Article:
This past week, Egyptian officials announced they discovered the longest Gaza tunnel yet:
Egyptian border guards have discovered a tunnel, 2.8 kilometres long and three meters deep, Military Spokesman Mohamed Samir said.
The tunnel was used by “terrorists” and “criminals” in the smuggling of individuals, goods, and “arms and ammunition”, Samir said in a statement on his official Facebook page.
Egypt is building a “buffer zone” at the shared border area between North Sinai and the Gaza strip. The cabinet issued a decision last October to clear 500 metres of the border area of civilians.
The area was, however, doubled to 1,000 meters in November, after discovering some tunnels in the Peninsula over 800 metres long.
And Egyptian authorities are considering tightening up the penalties for building these tunnels – with life imprisonment:
Egypt’s cabinet approved on Wednesday a draft legislation proposed by the president punishing those who dig or use border tunnels for communication with foreign countries by life in prison.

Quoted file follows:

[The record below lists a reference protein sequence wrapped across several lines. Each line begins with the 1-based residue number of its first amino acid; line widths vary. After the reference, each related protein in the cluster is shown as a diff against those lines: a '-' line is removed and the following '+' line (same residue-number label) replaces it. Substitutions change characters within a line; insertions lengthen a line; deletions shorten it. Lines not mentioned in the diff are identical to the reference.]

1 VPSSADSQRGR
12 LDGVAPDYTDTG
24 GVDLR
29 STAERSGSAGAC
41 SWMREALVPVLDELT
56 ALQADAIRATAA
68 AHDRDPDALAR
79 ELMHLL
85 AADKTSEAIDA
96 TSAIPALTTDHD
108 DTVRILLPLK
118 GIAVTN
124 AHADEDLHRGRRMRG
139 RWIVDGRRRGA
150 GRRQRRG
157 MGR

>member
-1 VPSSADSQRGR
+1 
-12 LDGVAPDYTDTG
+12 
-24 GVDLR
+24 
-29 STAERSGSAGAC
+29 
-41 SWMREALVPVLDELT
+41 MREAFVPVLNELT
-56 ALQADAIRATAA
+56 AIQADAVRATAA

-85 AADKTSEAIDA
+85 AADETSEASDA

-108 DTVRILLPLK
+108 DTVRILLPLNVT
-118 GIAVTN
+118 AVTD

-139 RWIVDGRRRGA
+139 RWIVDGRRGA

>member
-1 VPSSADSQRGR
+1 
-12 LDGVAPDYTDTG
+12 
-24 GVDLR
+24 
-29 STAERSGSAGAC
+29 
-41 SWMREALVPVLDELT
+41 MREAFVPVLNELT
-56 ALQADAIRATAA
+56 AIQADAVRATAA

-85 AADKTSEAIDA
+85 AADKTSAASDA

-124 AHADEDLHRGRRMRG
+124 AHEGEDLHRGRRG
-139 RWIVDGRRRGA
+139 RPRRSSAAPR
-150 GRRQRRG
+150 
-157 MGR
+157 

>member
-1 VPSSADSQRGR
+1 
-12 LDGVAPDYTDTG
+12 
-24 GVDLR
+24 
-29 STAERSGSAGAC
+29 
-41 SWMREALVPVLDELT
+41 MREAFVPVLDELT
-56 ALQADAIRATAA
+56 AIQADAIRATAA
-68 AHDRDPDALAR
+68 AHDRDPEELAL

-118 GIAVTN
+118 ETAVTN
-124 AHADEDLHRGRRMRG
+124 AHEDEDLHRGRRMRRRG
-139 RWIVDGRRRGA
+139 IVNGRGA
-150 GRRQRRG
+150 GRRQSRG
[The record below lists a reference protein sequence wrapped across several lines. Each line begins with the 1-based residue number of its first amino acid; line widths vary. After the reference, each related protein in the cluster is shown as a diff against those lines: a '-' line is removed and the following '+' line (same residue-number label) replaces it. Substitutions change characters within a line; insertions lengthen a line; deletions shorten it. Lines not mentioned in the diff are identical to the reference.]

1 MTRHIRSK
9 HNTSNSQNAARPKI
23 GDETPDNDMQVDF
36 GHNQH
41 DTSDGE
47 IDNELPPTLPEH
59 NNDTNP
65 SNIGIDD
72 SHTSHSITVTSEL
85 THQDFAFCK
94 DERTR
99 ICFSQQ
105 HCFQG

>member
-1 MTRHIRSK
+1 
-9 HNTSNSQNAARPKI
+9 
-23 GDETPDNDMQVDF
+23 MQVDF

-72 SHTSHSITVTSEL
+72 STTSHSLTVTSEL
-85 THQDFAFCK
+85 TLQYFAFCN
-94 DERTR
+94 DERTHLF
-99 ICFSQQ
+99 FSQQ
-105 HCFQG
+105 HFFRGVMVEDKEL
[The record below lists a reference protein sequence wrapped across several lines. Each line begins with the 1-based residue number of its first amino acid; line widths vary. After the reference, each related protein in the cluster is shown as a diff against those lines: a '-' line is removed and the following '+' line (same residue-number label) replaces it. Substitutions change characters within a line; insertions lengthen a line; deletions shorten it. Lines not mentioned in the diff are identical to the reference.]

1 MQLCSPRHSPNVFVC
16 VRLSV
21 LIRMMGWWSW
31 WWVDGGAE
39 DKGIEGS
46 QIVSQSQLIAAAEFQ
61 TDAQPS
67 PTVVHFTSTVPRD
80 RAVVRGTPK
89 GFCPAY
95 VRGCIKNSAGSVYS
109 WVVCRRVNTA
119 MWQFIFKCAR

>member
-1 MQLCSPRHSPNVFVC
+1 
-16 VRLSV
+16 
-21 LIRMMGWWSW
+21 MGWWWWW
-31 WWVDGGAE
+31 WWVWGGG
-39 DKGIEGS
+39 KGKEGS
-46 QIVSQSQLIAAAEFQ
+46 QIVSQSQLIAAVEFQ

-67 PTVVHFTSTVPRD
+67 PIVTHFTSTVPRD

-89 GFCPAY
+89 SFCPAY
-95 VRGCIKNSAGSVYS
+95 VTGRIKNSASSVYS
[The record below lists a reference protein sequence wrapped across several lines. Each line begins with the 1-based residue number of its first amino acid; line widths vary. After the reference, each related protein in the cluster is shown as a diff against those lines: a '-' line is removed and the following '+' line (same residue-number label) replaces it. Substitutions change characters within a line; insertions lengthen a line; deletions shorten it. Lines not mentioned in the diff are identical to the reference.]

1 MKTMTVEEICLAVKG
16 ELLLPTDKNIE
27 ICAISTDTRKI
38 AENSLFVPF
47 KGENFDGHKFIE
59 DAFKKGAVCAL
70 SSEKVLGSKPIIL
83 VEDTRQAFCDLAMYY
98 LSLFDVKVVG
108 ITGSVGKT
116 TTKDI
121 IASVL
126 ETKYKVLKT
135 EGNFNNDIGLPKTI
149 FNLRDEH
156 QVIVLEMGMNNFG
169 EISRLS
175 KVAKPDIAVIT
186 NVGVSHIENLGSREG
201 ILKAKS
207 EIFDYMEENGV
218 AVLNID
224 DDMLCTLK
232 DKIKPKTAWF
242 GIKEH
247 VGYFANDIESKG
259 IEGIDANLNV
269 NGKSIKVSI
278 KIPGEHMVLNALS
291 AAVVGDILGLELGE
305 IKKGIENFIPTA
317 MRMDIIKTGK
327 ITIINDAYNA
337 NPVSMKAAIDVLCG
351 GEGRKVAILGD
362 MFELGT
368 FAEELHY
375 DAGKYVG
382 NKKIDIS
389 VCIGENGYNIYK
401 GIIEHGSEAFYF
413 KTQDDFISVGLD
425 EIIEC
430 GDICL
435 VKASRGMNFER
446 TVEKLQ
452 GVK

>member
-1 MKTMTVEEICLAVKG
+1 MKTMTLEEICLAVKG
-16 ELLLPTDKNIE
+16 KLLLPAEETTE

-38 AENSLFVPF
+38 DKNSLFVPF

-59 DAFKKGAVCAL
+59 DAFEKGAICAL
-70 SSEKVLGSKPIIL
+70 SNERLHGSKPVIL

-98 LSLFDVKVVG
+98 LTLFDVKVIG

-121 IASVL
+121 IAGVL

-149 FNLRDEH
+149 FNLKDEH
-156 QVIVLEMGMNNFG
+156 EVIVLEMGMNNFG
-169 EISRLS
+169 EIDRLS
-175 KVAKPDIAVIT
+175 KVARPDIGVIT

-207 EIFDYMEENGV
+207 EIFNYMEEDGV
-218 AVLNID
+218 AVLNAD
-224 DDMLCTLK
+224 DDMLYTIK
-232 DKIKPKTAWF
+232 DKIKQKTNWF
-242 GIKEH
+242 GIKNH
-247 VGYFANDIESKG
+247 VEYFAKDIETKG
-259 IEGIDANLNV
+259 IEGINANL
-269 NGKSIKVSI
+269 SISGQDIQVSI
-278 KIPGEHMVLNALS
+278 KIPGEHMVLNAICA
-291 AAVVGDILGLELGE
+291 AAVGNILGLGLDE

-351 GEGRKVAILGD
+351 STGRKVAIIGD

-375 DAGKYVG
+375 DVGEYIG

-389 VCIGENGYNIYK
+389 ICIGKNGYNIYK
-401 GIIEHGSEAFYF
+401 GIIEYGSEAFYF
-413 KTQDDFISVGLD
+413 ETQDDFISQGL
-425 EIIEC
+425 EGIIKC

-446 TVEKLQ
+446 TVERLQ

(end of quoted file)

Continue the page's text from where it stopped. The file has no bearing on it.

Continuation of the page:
The draft law amends article 82 in the penal code, adding that the life-in-prison penalty would punish whoever “digs, prepares or uses a road, a passage or an underground tunnel at border areas to communicate with a foreign body, a state or one of its subjects” or to help persons, goods, equipment or machines in and out of the country, according to a statement by the cabinet.
The same penalty applies to those who are aware of the use (or planned use) of underground tunnels for the aforementioned purposes without informing the concerned authorities, the legislation adds.
The legislation also allows the government to seize any buildings beneath which tunnels are dug or tools used to dig them.